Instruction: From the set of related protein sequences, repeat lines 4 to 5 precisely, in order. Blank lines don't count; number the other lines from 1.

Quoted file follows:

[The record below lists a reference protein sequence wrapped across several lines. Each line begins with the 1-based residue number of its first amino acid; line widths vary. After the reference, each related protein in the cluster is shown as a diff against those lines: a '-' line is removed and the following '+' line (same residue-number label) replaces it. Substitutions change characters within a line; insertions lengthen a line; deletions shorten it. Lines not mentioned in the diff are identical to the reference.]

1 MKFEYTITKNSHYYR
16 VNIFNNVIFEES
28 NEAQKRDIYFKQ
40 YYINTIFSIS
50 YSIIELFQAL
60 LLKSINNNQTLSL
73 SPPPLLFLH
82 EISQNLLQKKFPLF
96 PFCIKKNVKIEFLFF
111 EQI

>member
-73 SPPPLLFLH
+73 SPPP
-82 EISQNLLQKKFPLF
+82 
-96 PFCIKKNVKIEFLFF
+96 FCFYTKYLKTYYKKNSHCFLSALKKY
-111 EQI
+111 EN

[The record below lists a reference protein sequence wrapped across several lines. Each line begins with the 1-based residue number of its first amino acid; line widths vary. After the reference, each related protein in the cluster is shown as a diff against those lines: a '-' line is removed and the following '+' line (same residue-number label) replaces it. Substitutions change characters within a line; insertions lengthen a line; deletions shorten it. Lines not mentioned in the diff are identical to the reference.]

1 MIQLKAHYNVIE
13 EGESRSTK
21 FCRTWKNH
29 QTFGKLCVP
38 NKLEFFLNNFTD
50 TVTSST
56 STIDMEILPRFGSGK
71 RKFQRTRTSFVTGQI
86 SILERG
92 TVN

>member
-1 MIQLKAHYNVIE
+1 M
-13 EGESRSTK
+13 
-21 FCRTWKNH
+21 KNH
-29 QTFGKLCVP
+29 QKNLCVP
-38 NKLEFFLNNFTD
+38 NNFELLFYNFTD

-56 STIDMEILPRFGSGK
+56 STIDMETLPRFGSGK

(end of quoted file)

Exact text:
28 NEAQKRDIYFKQ
40 YYINTIFSIS